The 2016 Awards season is well underway with the Golden Globes behind us and the BAFTAS and the Oscars coming up in the next couple of weeks.
When the academy released the nominations on the 14th January it was the second year running that all of the major acting nominees were white. This brought back backlash on Twitter against the whitewash using the hashtag #OscarsSoWhite. Even when you count the director nominations, the only non-white person nominated is Mexican film director Alejandro González Iñárritu for “The Revenant.”
This came as a surprise for most as many critically acclaimed films such as Creed and Straight Outta Compton were left out of the nominations entirely. As well as the outstanding performances by non-white actors like Idris Elba (Beasts of No Nation), Michael .B. Jordan (Creed) and Will Smith (Concussion).
Many within the film community have rightly condemned the academy and the way that films are voted for, with a growing number calling for a Boycott of the academy for this year’s ceremony. However, looking at awards season, there are some reasons to feel that the industry and the academy are making social progressive headway.
Not all about race
For example look at Carol (2015), a tale of two women and their increasingly intimate relationship taking place in 1950’s Manhattan. Carol took nominations for acting and best picture at Golden Globes, BAFTAs and Oscars. It was only 25 years ago that LGBT Community of San Francisco were suffering from the AIDS Epidemic and very little was being done to help them. And it was 20 years before that homosexuality was just barely legalised in Britain.
Then you look at the situation now. Gay marriage has been legal since January 2015 and the idea of homosexuality is far more accepted now than it ever has been. For the first time since Classical times, we are not out casting people because of their sexual orientation, but we proudly show their contributions to culture and society and most of all we accept who they are.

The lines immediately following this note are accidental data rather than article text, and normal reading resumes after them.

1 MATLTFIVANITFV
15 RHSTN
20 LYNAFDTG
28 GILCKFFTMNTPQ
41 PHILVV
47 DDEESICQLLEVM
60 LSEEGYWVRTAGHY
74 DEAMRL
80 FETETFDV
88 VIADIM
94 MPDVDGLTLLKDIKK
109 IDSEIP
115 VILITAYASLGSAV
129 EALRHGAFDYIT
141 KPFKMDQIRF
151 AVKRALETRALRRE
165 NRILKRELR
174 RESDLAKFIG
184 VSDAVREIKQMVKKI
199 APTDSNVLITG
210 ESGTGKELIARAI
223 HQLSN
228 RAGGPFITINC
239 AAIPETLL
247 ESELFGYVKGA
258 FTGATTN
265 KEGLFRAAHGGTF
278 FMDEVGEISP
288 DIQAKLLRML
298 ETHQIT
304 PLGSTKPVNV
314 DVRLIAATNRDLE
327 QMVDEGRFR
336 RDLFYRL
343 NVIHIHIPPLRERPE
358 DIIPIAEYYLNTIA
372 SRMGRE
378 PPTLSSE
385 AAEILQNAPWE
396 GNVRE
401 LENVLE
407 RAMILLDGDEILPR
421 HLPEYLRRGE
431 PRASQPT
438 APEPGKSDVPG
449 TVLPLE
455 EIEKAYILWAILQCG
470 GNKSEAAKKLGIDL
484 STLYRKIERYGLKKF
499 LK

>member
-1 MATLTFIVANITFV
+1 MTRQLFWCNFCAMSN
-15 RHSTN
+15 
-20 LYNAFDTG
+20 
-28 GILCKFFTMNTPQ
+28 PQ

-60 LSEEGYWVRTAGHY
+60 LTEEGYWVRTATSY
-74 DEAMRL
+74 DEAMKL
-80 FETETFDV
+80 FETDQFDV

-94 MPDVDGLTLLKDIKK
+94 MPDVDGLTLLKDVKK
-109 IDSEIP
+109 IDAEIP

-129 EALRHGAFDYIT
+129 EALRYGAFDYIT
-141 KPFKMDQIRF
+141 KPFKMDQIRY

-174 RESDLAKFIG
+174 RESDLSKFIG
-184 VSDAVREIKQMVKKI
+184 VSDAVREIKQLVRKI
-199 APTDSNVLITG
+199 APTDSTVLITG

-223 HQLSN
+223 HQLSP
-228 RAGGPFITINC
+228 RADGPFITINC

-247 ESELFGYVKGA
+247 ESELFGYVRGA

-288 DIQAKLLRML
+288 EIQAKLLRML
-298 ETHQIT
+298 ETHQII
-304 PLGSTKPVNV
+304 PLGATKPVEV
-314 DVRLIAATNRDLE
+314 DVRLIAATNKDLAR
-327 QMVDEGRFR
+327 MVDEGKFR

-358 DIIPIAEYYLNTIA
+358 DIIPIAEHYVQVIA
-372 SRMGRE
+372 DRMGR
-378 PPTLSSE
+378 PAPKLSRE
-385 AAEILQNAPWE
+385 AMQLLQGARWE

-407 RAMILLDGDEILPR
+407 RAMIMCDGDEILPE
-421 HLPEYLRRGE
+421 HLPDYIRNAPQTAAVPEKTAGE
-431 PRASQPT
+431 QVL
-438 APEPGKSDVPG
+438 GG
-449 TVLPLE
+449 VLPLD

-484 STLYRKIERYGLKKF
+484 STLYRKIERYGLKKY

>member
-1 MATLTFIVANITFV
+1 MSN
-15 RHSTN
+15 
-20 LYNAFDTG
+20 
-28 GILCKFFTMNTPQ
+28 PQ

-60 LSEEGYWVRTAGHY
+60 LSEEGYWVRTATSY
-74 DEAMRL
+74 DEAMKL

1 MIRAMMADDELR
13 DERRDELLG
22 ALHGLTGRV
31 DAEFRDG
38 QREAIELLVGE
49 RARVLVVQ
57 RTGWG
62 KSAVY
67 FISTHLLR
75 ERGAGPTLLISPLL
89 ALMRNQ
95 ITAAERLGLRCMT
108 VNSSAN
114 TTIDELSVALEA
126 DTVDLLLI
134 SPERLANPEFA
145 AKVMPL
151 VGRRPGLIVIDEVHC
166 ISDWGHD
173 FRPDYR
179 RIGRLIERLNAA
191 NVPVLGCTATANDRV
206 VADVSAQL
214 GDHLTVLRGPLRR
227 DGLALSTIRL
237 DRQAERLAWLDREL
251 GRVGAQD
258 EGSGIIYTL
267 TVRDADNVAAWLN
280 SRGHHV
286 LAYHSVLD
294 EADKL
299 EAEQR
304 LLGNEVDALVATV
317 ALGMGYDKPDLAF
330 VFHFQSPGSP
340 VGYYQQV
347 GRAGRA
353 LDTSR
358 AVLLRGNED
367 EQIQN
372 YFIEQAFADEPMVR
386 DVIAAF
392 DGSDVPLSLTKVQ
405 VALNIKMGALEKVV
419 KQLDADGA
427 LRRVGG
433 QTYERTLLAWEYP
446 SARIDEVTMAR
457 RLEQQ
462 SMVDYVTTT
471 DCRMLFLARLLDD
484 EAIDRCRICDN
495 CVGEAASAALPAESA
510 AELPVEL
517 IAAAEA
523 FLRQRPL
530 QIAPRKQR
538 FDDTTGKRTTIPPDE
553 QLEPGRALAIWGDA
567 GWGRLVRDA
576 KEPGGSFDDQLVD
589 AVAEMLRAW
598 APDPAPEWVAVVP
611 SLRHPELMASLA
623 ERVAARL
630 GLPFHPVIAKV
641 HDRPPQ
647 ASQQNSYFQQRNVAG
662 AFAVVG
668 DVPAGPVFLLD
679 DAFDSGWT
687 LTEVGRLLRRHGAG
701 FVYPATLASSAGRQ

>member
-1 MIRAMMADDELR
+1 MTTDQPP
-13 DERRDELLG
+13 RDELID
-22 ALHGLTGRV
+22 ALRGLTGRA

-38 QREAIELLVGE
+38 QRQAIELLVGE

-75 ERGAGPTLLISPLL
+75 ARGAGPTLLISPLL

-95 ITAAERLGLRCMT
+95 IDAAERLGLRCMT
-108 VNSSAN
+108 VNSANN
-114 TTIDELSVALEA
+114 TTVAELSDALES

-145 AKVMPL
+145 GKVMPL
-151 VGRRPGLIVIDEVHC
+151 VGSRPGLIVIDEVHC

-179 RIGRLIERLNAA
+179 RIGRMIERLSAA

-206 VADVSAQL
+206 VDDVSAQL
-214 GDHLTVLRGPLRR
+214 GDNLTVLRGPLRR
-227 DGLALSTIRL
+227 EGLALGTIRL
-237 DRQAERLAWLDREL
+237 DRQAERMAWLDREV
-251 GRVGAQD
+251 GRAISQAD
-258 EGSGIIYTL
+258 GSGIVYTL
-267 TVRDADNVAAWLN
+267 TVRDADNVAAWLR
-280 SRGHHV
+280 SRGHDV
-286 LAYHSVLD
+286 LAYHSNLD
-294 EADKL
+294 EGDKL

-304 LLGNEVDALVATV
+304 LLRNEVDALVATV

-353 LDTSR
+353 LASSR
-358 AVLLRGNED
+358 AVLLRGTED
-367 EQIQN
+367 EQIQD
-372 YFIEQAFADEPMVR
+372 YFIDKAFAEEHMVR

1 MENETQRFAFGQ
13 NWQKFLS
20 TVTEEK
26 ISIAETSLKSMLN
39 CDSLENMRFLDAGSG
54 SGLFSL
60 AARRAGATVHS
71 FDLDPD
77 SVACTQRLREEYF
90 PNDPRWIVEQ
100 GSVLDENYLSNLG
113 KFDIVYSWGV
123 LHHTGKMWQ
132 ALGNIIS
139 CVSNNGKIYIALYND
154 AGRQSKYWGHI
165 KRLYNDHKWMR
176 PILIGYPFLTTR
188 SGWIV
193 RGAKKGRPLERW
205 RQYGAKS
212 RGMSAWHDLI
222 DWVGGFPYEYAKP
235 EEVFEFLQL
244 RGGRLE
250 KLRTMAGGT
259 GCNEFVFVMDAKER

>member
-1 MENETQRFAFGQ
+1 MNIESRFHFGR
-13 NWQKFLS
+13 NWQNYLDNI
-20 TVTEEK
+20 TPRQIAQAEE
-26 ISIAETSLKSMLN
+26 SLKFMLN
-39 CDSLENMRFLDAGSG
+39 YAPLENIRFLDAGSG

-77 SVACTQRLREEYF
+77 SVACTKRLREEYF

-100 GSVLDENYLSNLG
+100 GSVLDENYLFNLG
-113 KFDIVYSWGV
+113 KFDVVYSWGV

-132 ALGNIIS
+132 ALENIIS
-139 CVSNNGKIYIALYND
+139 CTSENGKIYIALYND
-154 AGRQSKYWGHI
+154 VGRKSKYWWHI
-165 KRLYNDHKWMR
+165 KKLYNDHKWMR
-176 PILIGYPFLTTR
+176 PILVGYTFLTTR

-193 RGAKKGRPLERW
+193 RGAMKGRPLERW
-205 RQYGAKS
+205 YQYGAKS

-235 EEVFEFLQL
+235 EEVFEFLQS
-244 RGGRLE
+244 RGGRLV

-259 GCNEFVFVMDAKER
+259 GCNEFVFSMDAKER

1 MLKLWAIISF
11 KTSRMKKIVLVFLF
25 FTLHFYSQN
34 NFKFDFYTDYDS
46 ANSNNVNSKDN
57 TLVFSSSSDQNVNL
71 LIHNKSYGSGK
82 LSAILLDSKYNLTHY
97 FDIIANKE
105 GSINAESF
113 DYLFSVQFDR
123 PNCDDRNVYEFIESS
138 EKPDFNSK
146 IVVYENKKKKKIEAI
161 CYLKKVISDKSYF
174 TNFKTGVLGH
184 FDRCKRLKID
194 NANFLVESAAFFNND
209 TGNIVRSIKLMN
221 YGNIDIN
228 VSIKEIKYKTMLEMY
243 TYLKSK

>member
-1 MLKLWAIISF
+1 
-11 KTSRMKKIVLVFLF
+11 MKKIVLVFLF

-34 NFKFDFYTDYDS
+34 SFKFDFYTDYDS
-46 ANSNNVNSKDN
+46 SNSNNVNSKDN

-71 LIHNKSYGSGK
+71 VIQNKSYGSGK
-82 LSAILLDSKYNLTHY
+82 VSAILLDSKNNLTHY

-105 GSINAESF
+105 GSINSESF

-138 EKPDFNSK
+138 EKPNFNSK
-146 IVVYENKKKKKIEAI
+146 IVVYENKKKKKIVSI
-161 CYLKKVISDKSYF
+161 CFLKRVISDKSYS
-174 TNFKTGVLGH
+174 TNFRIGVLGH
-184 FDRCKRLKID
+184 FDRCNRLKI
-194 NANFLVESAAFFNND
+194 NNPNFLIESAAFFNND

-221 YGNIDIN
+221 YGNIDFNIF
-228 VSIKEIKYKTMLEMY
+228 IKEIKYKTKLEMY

Another big film this year, The Danish Girl (2015), tells the tale of Artist Einar Wegener (Eddie Redmayne) preparing to undergo one of the first sex-change operations. The last few years have seen a great increase in trans-recognition in film, with issues surrounding the Trans community being talked about more and being better represented on-screen like in The Dallas Buyers Club and Amazon TV Series Transparent.
Would I prefer if they were played by real transgender people, would I prefer transgender actors getting more high profile work; of course. Would I like the same conditions to apply for LGBT actors? Yes, I would. I think that in culture and in film we have to start somewhere but accepting who they are and talking about and recognising issues related to them is a step in the right direction.
Oscars or nothing
I don’t think the problem is with the Oscars, but with the industry as a whole. Spike Lee put it best when he said “it’s easier for a black guy to be president than a Hollywood Exec“. Idris Elba has also spoken on this issue in relation to the UK. It’s hard for non-whites to get into the industry let alone be in a position of influence in Hollywood.
But should we take the Oscars as seriously as we do? There are so many great actors in many films and TV shows, that are not ever mentioned in the media and don’t win Oscars. But it doesn’t mean that other places don’t recognise them. Birth of a Nation, the slave uprising film has broken records at Sundance and won both audience and Grand Jury awards.
These are the film we should be demanding to watch as an audience. We should be using our power as an audience to pressure content makers. Encourage people to pay more attention to other awards like Sundance or the SAG Awards and the independent spirit awards and celebrate all forms of filmmaking not just the whitewash of Hollywood film culture.
People in the film industry who are not straight, white males have had it tough for a long time. Things are not perfect now, not by a long way, but people are beginning to recognise that, and hopefully #OscarsSoWhite will help. But please let’s not forget how far the industry has come and where we need to go.